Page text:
Winery Talk - Malolactic Fermentation

Malolactic conversion, known as malolactic fermentation, often shortened to MLF or malo, is the conversion of the more aggressive malic acid naturally present in new wine into lactic acid (which has lower acidity) and carbon dioxide. It is accomplished thanks to the lactic acid bacteria naturally present in a winery (otherwise cultured LAB is added to the wine). This process is unrelated to the first, main alcoholic fermentation (the process of converting sugar to alcohol and carbon dioxide by the metabolism of yeast). Hence, it is sometimes called secondary fermentation. In a healthy winery environment malolactic conversion follows naturally by the end of the alcoholic fermentation.

Why malolactic conversion

It adds flavour and complexity to both red and white wines. The texture becomes softer and silkier. It adds to a more rounded, full-bodied wine.

Another aspect is health and let me briefly make a digression... we are organic for the benefit of our land and environment but also for your and our health. Whilst the current wine trend is for fresh and crisp (more acidic) wines, its maybe not the best for your digestive system. High acidity also must be offset with residual- or added sugar for the wine to appear balanced, adding another culprit. Often seen in Riesling and Chenin Blanc, despite the high natural acidity in these wines. Maybe not a problem when you are young, but we want to enjoy wine for a long, long time…

When not

In hotter climates or warmer years in cooler areas, grapes are already harvested with a low PH and malolactic conversion is deliberately suppressed to maintain the wine’s already low acidity (or may even have to be acidified).

Also, some grape varieties achieve naturally high sugar levels when physiological ripe but also contain lower acidity and a full malolactic conversion may make the wine ‘flabby’. Famous low-acid varieties are Viognier (also famously low-yielding) which pose challenges in keeping acidity levels while waiting for ripeness. Same for Gewürztraminer.

Depending on the season and consequent PH and TA of the grapes, we may let these wines through a partial malolactic fermentation or none, as we would never acidify our wines. (TA = total acidity, both fixed acids and volatile acids, present in grape juice or wine. With alcoholic strength and residual sugar, total acidity is one of the most common wine measurements involved in any wine analysis).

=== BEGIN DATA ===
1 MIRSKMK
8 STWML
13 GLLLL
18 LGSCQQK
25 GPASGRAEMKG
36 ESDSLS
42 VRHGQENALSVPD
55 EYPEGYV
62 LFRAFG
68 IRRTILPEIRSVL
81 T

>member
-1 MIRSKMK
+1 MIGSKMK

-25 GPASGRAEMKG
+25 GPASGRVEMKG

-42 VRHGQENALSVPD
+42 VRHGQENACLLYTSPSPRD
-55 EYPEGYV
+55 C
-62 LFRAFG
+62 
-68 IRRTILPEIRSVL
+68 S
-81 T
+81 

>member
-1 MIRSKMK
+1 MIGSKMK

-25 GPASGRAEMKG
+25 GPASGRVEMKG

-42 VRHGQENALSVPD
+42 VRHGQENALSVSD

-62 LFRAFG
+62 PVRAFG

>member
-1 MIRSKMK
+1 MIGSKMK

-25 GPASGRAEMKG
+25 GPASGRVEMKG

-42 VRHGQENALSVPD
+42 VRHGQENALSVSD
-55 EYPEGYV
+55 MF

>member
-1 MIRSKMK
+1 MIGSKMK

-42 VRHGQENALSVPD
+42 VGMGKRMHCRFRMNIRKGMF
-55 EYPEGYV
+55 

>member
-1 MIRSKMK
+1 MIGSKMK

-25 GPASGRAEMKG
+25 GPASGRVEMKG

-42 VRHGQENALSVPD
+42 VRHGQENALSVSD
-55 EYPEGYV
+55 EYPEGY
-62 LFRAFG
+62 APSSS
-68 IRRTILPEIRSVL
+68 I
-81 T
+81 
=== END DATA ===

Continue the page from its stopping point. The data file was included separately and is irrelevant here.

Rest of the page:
How to stop Malolactic conversion

Often large quantities of crisp white wines released soon after vintage are sterile filtered to stop malo and to make sure the conversion doesn’t happen later in the bottle. Cool temperature also stops the bacteria to work and of course Sulphur will eliminate the bacteria’s too.

Grape varieties and malo

Most of our wines go through long cool fermentation of several weeks, including a post-fermentation maceration of the reds, by controlling the temperature in the winery to stay under 15 degrees. At some stage, the wine will naturally progress to the malolactic conversion unless it is stopped with Sulphur.

Chardonnay and Sauvignon Blanc show always good acidity levels (low PH) and Hans lets them through full malolactic fermentation. That explains some of the softness, creaminess, and our wines. Of all the grape varieties we grow, Chardonnay is also the most difficult grape when it comes to malo and needs a lot of attention to make sure it goes through smoothly.

In which vessel does malolactic fermentation take place

As most of our wines go through malolactic fermentation it takes place in either in a 225 liter barrique, 500 liter puncheon or amphora where the wine will remain until bottling. At the same time, we stir the clean and healthy lees in the white wines for additional creaminess once a week. After fermentation, inclusive malolactic fermentation, the wine is racked (racking = removing clear wine from the settled sediment and rough lees at the bottom of the barrel) and the barrel cleaned of the rough lees. The wine is then transferred back in the same barrel and stays on its fine lees until bottling time.

Time frame

Fermentation inclusive malolactic fermentation is from barrel to barrel different. For whites it is mostly about 3 months and for reds it can be up to 6 months also depending on the temperature in the cellar. Sometimes a barrel takes its time up to year. Its nature and it does not worry us, we give them all the time and let them slowly work away.

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